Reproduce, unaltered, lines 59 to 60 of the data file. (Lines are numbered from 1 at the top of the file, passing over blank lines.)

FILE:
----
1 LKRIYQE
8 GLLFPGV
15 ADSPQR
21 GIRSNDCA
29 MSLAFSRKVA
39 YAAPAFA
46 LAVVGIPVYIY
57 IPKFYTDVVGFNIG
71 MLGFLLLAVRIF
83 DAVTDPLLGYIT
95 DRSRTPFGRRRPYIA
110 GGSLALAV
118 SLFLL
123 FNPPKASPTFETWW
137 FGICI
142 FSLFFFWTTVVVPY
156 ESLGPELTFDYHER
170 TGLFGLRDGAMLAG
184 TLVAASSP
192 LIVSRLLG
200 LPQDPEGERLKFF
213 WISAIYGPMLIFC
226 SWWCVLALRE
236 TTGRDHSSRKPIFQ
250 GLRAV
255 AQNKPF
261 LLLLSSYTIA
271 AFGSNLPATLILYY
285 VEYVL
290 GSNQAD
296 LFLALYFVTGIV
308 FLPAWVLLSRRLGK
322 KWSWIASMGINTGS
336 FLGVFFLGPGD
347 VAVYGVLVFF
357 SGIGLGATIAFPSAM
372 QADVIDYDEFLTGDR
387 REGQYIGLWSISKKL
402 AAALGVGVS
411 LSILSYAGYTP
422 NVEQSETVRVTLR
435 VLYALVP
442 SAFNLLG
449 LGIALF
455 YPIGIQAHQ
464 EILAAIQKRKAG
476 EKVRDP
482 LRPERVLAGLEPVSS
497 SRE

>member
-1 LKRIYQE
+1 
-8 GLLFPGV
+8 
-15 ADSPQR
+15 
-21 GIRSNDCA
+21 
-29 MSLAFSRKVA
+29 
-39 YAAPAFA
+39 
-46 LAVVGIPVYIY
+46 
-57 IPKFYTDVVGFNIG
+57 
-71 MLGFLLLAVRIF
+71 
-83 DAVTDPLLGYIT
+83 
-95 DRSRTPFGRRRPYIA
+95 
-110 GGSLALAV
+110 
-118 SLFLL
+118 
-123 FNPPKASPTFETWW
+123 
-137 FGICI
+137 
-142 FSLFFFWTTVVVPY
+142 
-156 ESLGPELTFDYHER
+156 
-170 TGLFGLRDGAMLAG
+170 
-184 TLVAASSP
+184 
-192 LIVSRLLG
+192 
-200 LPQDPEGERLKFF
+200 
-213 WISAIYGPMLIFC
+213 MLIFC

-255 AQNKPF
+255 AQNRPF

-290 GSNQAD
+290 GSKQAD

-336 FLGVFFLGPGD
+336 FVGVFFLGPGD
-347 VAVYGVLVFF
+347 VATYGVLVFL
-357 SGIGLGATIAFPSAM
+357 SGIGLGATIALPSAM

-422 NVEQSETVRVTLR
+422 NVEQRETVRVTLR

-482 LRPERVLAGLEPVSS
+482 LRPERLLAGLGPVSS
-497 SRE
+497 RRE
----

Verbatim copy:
-29 MSLAFSRKVA
+29 